COVID-19 Legal FAQs for Renters in
This page has local legal information on residential (not commercial) renters’ issues during the COVID-19 pandemic. It is not legal advice, and you should check with your local legal aid and courts for current information. Your local city or county may have additional protections for renters.
This page was last updated on August 13, 2020. It was reviewed by our volunteer attorney experts.
Its information is taken from these sources:Iowa Governor proclamationIowa courts postponementIowa Legal AidIowa courts COVID-19 infoPrinceton Eviction Lab's COVID Policy ScorecardsColumbia Law School COVID-19 Eviction Moratoria analysisEnergy and Policy Institute Utility Disconnect Tracker
- Do Iowa renters have any special protections during the COVID-19 emergency?
Iowa's statewide emergency protections for renters have expired, though some renters may be protected through the national CDC moratorium.
Earlier, Governor Kim Reynolds issued a proclamation preventing most evictions in Iowa before May 27, 2020. Evictions have since resumed. Before it expired, your landlord could not evict you for nonpayment of rent, for noncompliance with the lease, or for staying in your home after the lease has terminated. Your landlord could still evict you if you have created a clear and present danger. After May 27th, renters no longer have these protections and evictions have resumed.
You may also be eligible for national protections that last through December 31, 2020. Read more below to check if you are.
- What do the protections mean for Iowa renters?
If you do not qualify for national or local protections, then in Iowa:
- Your landlord can serve you with a notice for nonpayment of rent or noncompliance with the lease.
- Your landlord can evict you for nonpayment of rent, for noncompliance with the lease, or for staying in your home after the lease has terminated.
- Your landlord can still evict you if you have created a clear and present danger.
- Courts may still hear an eviction case.
- Law enforcement may remove you from your home if there is an eviction court order.
Tenants who are being evicted for nonpayment of rent may try to defend themselves using the CDC eviction moratorium to stop the case through Dec. 31st.
- Do I still have to pay rent during the emergency?
Yes, Iowa renters still need to pay rent during the emergency.
You may be protected from eviction for nonpayment of rent during the emergency through May 27th -- or through Dec. 31st if you get national protections. But after these protections ended, you may now face eviction for nonpayment of rent
Also check with your local city or county government to see if they give renters any additional protections if they are struggling to pay rent during the emergency.
If you cannot pay rent, take steps to protect yourself:
- Communicate with your landlord: Send a written letter or email to your landlord as soon as possible. You can also try to negotiate with your landlord to make a payment plan or get a temporary rent reduction. Get help here for drafting and mailing a letter to your landlord. You can also use this letter-writing tool here. Iowa Legal Aid has more information on communicating with your landlord.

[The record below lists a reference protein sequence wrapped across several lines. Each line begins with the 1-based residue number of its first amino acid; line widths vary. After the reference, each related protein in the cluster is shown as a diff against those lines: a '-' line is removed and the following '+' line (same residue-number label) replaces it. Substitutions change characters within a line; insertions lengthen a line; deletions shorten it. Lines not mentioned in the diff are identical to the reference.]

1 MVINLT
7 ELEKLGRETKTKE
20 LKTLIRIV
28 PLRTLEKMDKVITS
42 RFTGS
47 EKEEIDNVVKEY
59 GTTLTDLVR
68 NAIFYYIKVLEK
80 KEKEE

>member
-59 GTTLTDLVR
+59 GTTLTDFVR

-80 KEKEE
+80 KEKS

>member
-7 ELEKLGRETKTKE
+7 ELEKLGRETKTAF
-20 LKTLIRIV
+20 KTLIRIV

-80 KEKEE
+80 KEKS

- Get written records of all communication: Keep copies of any letter or email you send, and any responses from the landlord. Keep receipts for any payments you make, that are signed and dated. If you make a payment plan or rent agreement, make sure to get it in writing.
- Keep proof of COVID-19’s impact on you: Collect documents about your COVID-19-related employment problems, health care issues, or other issues that affect your ability to pay rent. This includes letters from your employer, doctor, insurance provider, child care provider, schools, etc.
- Check for help: If you need financial assistance for housing costs, you may be able to get help. The Iowa government has established a special rental assistance fund for renters who can't pay rent because of COVID-19.
- Can my landlord evict me during the emergency in Iowa?
Landlords can sue tenants for eviction since the Iowa protections ended on May 27th.
But if you can't pay your rent because of hardships during COVID, you can try to stop the eviction through the national CDC moratorium.
If you receive a notice to quit from your landlord, or an eviction lawsuit, reach out for legal help.
- Can my utilities be shut off during the emergency in Iowa?
Electricity and gas cannot be shut off in Iowa due to statewide moratorium that ends May 27, 2020. Most water utilities have agreed not to shut off during the emergency.
After the protections end, there are other ways to avoid a utility shut off:
- You may be eligible for a 30-day extension for health related reasons. Contact your utility provider to explain your situation and request an extension.
- Everyone is entitled to at least one payment plan. Payment plans must be based on your actual ability to pay. Contact your utility provider to request a payment plan, and get in touch with lawyers if you need help negotiating a plan that fits your ability to pay.
- If you are unable to get a payment plan you can afford, you should not agree to that plan. You have the right to file an informal utility board complaint.
If you need financial assistance for utility costs, you may be able to get help to cover these costs.